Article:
Growing up, this was my main take-away about bodies from church: they’ll sin and suffer and die, but don’t panic, there’s a way to save yourself from your body of death. Through faith, you can have God’s spirit LITERALLY live inside you and your body becomes God’s temple. And when this body dies, we get a new one. A perfect one. God loves bodies! New permanent bodies for everyone*! (*Everybody who's Christian.)


Obviously this is a religious opinion, but let’s just think about that concept for a second, the body as God’s temple thing, because it still blows my mind with its simple beauty. It’s something like the mirror image of Hinduism where our world and bodies all exist only in Vishnu’s dream in his sleeping head, and therefore we are one with God because we exist in his mind—except that in the Christianity I grew up with our bodies are real and the dream of God’s presence is inside them. God is inside our bodies, or vice versa.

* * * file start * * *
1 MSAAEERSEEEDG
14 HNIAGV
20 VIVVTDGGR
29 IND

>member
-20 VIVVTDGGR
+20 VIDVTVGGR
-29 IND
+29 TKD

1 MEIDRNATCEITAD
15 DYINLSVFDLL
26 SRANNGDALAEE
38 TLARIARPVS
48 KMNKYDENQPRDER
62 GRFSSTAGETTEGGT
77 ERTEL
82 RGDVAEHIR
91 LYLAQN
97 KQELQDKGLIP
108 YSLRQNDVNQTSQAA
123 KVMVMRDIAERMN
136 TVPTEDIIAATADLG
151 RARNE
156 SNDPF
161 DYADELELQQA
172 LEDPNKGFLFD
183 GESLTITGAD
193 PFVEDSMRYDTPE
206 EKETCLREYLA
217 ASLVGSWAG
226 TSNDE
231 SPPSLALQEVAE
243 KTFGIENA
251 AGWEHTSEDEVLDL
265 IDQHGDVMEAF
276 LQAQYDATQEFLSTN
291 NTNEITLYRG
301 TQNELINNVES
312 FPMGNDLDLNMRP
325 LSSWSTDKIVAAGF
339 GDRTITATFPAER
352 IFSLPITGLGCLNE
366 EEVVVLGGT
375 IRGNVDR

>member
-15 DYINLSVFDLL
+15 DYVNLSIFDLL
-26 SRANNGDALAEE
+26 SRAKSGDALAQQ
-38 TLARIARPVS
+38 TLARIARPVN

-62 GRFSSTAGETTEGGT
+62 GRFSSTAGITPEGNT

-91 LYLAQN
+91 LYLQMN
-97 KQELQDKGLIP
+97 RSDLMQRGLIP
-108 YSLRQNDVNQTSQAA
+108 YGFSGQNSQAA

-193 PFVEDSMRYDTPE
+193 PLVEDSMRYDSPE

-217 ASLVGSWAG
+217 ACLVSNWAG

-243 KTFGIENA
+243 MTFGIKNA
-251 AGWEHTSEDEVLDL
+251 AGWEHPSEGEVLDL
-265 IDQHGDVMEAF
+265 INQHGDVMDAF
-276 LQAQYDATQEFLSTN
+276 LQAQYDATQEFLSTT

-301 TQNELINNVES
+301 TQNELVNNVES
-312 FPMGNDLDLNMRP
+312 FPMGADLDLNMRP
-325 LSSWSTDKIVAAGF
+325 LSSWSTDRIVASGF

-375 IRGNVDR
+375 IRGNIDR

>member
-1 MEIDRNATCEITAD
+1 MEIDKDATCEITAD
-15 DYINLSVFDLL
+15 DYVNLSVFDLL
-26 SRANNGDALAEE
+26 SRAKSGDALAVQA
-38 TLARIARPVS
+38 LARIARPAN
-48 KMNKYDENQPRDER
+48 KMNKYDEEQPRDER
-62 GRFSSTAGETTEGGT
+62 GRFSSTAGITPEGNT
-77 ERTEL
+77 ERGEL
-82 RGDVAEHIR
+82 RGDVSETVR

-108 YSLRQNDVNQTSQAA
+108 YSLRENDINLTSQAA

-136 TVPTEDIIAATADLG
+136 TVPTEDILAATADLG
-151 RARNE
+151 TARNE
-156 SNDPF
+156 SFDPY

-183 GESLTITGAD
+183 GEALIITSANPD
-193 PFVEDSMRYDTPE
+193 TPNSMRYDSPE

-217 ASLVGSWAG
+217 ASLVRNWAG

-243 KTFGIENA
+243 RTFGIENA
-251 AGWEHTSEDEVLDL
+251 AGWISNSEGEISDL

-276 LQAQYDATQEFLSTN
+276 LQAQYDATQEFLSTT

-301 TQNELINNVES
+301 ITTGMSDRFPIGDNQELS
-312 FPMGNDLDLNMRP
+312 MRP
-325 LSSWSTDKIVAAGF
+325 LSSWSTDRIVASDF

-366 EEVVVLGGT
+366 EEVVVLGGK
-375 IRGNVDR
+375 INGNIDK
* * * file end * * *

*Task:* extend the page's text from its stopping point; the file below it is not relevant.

In any religion, belief in spirituality lifts our bodies from the physical to the holy, giving our experience on earth a multi-dementional, sci-fi feel with a very, very happy ending: union with God and a new kind of life after this body’s death. If our bodies could literally be God’s temple or God’s dream, every action and aspect of our physical life takes on the nature of devotion and worship. Even pooping is more special. And our earthly bodies become a sort of cocoon from which we will emerge after death even more beautiful and metaphysical than ever.

I gravitate toward this. It’s a beautiful, seductive idea, just as hell and damnation and cycles of suffering are ugly, scary, off-putting ideas. The main thing is, though, faith is faith and there’s no way to really know what are bodies are: spiritual vessels, or just material? They’re a mystery wrapped as a totally obvious, banal reality. Kids seem to get it. I don’t.